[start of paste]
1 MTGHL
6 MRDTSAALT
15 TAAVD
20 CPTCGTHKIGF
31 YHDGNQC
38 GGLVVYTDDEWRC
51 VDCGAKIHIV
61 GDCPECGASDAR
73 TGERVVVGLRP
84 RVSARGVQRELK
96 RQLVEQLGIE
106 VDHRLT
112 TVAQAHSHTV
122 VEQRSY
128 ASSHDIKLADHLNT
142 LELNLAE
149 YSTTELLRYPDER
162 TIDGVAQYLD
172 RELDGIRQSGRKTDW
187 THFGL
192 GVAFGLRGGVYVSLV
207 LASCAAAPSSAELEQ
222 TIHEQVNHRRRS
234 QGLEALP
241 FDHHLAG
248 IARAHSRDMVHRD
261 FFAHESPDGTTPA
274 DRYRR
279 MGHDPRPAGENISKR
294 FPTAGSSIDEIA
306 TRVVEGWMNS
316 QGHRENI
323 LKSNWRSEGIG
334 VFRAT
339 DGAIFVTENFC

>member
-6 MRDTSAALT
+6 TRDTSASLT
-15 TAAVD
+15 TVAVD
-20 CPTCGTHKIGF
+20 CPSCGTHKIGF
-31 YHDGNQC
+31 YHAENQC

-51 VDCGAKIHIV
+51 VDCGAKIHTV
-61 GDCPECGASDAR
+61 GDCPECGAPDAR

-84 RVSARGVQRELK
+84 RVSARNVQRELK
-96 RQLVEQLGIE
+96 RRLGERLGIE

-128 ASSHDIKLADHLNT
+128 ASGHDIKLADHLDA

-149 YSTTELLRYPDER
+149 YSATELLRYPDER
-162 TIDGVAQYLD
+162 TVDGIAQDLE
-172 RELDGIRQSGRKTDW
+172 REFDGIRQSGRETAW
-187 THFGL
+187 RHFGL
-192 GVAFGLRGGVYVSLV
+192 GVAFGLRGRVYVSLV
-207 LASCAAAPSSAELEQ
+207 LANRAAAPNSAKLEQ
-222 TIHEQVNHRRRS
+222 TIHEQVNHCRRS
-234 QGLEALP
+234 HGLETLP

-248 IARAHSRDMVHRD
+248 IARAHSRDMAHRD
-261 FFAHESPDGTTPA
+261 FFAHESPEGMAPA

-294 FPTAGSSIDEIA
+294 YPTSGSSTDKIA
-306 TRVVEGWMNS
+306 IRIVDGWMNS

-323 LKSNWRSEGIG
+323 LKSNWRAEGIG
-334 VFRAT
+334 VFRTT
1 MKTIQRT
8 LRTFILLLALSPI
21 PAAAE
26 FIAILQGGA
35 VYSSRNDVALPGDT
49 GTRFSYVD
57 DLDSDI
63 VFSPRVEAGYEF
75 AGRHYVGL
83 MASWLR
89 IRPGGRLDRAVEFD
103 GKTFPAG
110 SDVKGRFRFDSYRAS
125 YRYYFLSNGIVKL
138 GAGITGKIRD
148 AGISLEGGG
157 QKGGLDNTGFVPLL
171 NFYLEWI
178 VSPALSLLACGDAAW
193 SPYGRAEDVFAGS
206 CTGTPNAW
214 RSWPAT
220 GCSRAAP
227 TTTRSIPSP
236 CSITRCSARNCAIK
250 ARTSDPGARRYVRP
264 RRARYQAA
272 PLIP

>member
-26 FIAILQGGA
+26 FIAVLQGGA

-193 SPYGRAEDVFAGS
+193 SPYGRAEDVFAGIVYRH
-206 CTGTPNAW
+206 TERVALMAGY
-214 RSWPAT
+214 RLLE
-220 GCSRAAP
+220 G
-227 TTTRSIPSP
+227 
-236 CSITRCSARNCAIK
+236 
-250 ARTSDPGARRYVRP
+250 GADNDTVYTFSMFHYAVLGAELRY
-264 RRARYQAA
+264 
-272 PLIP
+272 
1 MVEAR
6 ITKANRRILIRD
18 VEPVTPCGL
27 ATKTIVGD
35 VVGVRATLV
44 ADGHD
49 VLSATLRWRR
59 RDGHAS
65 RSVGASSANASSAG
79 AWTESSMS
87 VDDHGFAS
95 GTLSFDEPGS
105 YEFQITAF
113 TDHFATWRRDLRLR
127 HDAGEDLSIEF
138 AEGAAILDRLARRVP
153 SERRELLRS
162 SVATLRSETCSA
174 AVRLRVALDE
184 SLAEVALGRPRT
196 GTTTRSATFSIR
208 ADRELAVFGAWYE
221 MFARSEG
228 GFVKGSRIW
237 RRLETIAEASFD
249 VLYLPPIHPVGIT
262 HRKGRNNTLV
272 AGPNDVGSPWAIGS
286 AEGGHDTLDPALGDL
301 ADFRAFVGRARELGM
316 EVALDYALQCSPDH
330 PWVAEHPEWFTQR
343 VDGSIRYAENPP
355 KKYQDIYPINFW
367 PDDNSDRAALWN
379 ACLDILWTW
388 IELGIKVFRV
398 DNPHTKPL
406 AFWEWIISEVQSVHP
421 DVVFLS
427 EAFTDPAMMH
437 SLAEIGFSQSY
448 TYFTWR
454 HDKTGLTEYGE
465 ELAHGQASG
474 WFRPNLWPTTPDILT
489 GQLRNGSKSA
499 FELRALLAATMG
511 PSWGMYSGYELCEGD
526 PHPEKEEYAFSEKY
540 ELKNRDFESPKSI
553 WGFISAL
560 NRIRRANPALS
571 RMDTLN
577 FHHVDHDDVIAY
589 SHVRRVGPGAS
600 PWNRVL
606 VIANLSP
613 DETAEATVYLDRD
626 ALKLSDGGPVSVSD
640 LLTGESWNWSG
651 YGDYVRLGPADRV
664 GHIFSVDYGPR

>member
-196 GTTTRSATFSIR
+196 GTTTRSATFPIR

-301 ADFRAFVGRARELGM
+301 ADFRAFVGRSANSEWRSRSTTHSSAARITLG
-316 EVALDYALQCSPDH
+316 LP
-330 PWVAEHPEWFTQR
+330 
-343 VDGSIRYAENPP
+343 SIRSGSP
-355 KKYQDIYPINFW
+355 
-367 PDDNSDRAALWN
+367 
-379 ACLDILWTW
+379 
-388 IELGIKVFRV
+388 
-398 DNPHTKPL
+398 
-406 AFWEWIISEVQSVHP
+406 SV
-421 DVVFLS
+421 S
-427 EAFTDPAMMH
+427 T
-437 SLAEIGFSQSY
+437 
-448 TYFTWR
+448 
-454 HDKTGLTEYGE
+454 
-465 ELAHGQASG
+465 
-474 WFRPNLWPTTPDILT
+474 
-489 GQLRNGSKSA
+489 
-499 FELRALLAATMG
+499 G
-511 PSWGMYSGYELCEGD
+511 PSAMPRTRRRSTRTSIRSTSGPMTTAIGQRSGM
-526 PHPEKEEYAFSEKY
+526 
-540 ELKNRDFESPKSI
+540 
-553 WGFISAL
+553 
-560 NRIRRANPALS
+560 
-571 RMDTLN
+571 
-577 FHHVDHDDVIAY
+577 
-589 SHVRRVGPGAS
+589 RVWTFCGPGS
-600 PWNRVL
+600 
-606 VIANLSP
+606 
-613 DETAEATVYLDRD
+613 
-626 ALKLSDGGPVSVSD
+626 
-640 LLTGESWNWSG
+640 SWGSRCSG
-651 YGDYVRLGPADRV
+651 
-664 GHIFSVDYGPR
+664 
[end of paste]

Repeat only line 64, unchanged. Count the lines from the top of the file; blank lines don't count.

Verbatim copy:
+192 GVAFGLRGRVYVSLV